The Secretary-General of the Africa Continental Free Trade Area (AfCFTA) Secretariat, Wamkele Mene, has touted the budding automobile sector as a critical backbone to industrialization and subsequent sustainability of the free trade area.
He stressed that industrialization thrives on the shoulders of technology and efficient transportation systems for the movement of factors of production, be it the movement of raw materials, finished goods, or human resources, hence the ability to develop a robust local automobile sector will be a catalyst for industrial growth, translating into GDP growth and economic transformation.
The Secretary-General, therefore, called on governments of various African countries as well as other stakeholders, to be deliberate about creating an enabling ecosystem for the local assembling and manufacturing automobile sectors to survive.
“The automotive sector must be the bedrock of the industrialisation of Africa. We have to work together to make sure that the rules of trade enable the automotive sector players to invest more and create opportunities.
“We have a very unique opportunity on the back of the AfCFTA, to drive industrial development in this continent. If we do not industrialise our continent on the back of the automotive sector, we will not see the results that we want to see.
The automobile sector is the heart of this industrialization drive that we aspire to achieve. I see no reason why we cannot establish a continental benchmark for the automotive sector leveraging on the AfCFTA and the roles of origin.
What is supposed to do is to truly establish a continental standard for the automotive sector. We must work together to locate countries and regions from a strategic point of view that have the capacity to develop the automotive sector continentally,” he said.
He made these remarks at the maiden Ghana Automobile Summit 2023, and the official unveiling of the Automobile Assemblers Association of Ghana (AAAG), the local chapter of the African Association of Automotive Manufacturers (AAAM).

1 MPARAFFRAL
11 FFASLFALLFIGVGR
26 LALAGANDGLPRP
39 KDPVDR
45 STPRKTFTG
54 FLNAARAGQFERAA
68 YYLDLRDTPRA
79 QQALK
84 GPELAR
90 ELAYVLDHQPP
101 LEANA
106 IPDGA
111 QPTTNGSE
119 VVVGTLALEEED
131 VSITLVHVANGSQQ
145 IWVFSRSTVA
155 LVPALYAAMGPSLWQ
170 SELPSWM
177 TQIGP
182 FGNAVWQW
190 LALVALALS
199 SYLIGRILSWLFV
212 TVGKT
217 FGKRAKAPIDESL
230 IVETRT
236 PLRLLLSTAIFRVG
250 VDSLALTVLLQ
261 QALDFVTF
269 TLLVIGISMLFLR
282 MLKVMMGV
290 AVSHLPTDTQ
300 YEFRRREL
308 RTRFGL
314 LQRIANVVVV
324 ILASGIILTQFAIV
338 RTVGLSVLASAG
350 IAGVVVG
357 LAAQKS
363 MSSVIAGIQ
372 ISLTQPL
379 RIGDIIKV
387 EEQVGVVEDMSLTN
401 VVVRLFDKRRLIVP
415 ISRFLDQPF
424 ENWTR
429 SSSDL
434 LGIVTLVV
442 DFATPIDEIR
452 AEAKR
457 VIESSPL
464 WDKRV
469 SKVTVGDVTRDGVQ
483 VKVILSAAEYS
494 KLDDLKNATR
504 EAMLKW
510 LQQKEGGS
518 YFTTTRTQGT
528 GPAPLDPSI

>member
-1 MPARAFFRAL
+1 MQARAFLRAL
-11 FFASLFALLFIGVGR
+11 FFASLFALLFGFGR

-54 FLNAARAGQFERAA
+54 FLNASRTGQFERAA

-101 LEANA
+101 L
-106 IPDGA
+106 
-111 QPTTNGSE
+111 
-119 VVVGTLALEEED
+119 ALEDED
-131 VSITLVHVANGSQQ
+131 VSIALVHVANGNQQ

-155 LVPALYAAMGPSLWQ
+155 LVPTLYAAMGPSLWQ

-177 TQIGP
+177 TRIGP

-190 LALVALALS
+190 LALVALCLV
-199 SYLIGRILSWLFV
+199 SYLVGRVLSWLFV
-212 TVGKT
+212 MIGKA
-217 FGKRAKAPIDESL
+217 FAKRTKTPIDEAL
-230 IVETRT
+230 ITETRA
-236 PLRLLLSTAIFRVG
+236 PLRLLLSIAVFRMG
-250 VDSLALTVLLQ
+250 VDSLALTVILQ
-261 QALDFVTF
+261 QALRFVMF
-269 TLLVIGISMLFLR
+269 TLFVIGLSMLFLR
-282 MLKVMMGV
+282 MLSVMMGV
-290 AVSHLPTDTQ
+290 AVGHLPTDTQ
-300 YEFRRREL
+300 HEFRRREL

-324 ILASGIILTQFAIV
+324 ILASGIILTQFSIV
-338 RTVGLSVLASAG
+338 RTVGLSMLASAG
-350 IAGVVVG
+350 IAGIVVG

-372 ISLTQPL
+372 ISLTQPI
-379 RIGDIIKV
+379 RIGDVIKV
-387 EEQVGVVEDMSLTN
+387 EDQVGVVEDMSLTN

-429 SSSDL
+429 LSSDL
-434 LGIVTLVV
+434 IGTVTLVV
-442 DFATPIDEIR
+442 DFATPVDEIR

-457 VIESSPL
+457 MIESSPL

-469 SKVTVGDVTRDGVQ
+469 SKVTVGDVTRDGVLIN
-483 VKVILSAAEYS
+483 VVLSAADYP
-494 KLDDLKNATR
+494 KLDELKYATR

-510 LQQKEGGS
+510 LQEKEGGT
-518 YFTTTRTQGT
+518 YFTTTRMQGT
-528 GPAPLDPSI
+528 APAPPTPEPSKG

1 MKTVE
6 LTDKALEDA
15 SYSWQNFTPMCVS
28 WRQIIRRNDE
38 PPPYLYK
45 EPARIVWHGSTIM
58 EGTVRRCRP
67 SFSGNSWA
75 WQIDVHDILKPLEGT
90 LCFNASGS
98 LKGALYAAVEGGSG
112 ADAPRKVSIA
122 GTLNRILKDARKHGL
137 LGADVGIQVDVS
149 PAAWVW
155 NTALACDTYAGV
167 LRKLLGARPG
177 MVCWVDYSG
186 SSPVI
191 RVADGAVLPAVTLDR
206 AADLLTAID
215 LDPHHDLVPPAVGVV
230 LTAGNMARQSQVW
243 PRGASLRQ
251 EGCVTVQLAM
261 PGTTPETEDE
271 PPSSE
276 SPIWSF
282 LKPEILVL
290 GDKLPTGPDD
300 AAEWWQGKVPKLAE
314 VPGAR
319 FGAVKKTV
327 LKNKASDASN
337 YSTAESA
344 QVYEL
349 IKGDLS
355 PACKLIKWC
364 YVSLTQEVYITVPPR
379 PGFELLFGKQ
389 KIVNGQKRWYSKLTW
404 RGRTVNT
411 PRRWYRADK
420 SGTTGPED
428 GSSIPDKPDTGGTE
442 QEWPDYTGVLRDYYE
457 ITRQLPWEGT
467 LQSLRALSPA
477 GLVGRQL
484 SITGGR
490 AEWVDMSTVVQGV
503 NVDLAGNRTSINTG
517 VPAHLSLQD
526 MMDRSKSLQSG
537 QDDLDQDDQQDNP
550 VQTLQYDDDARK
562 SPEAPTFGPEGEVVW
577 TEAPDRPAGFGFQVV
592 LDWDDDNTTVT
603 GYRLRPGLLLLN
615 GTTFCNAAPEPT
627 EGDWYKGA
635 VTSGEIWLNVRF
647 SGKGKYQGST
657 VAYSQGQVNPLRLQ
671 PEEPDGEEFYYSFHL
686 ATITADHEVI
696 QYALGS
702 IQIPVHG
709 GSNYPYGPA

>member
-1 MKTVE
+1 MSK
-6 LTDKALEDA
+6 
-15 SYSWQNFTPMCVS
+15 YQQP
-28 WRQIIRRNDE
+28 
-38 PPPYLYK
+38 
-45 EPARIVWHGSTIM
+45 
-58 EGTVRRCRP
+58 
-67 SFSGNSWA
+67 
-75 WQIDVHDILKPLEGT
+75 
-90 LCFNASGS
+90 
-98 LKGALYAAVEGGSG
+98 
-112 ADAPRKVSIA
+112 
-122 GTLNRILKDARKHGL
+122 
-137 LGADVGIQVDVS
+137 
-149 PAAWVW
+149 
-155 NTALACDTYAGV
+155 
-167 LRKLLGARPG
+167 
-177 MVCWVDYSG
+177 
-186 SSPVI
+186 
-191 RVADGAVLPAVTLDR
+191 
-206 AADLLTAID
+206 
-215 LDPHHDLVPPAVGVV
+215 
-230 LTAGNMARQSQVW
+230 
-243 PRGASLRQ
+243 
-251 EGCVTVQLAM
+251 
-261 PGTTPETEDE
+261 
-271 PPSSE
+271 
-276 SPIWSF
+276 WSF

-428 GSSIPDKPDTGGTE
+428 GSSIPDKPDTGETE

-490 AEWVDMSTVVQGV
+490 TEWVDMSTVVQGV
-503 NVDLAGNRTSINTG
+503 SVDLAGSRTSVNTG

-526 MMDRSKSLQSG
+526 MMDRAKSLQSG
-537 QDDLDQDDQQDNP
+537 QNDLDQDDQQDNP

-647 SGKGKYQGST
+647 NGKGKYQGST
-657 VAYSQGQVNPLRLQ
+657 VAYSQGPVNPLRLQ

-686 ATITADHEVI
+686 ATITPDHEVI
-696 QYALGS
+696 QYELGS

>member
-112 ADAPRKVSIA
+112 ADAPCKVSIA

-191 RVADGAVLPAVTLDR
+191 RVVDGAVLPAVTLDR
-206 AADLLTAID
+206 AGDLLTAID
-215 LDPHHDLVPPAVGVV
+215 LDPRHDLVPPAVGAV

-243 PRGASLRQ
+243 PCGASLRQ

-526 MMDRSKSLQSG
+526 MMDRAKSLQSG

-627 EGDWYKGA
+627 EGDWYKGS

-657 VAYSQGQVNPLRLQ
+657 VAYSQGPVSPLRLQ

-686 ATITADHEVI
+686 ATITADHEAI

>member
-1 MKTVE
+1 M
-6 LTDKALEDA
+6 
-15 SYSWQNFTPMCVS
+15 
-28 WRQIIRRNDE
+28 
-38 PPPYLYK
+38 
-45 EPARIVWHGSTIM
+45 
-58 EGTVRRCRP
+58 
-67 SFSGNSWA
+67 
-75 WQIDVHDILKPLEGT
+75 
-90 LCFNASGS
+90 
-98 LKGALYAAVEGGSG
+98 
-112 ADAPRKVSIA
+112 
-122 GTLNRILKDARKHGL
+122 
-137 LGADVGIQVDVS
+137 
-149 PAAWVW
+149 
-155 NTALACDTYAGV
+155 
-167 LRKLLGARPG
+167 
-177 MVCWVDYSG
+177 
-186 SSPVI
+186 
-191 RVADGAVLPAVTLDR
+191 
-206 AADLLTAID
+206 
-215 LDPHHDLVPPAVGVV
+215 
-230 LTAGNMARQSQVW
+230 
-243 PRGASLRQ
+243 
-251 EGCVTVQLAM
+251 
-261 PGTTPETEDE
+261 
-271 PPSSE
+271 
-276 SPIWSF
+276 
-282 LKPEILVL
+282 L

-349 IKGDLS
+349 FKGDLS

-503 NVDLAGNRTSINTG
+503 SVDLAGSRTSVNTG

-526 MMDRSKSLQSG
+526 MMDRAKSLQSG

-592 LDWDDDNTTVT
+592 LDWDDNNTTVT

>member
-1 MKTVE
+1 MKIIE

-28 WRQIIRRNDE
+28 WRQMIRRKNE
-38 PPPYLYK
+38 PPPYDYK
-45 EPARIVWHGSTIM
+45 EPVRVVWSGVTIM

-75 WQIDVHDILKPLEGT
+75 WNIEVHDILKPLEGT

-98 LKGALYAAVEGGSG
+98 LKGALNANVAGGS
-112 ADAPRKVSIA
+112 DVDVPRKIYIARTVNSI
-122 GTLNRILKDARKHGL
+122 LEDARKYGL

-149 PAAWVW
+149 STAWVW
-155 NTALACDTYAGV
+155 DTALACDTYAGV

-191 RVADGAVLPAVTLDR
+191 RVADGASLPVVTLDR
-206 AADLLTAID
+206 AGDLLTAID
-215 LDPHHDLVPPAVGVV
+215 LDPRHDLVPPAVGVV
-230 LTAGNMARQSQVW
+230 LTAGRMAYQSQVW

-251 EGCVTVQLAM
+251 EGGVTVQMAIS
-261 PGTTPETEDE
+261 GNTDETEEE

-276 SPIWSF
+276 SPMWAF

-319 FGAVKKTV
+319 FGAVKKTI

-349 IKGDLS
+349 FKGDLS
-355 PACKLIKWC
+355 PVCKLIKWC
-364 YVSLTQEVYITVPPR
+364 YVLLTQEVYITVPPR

President of AAAG, and CEO of Volkswagen (VW) Ghana, Jeffrey Oppong Peprah, in his address, mentioned that the birth of the Ghana Automotive Development Policy (GADP) in 2019, opened up the space for the establishment of assembly plants but it will require the full implementation of the policy for the industry to attain full potential.
Banning salvaged vehicles
He indicated that the goal of AAAG among others is to grow the market share of local production of vehicles from the current 9.7 percent of the country’s new car market to about 60 percent by 2027. However, this, he added, can only be achieved when the government fully implements the remaining provisions in the auto policy to the letter.
These include the banning of the sale of used vehicles older than 10 years as well as stopping the sale of salvaged vehicles and then implementing the provision that the 35 percent duty on vehicles imported is in the same category as those assembled locally.
“The Ghana automotive industry was valued at US$4.6 billion in 2021 and is forecasted to reach US$10.64 billion by 2027. Establishing the Ghana Automotive Industry Development Centre as part of GADP earlier this year was an important milestone in helping to grow the industry.
Since 2020 we have seen the total local production of vehicles rise to 4,700 by last year which accounted for 9.7 percent of the country’s new car market, with the full implementation of the GADP this can be grown to around 60 percent by 2027,” he said.
The AAAG has called on the government and asked the Ministry of Finance and the Ministry of Trade and Industry to implement the remaining provisions of GADP as soon as possible to help accelerate and ensure the sustainable growth of the fledgling industry.
The maiden Ghana Automobile Summit was under the theme “Creating a New Economic Backbone for Ghana and The Sub-Region.”
Ghana now has seven car assembly plants namely Volkswagen, Toyota, Sinotruck, Nissan, Peugeot, and Kantanka Automobiles with Rana Motors opening their Kia facility last month, which all assemble semi-knocked down units.
AAAG believes that as one of the most influential industries globally, the automobile sector has consistently driven advancements in manufacturing, supply chain management, innovation, and economic growth, hence Africa must not be left out.
Minister for Trade and Industry, Kobina Tahir Hammond, assured the automotive sector of the government’s support and swift response to their demands. “We will continue to provide a stable and forward-looking policy environment and incentive framework for the automotive industry to thrive,” he said.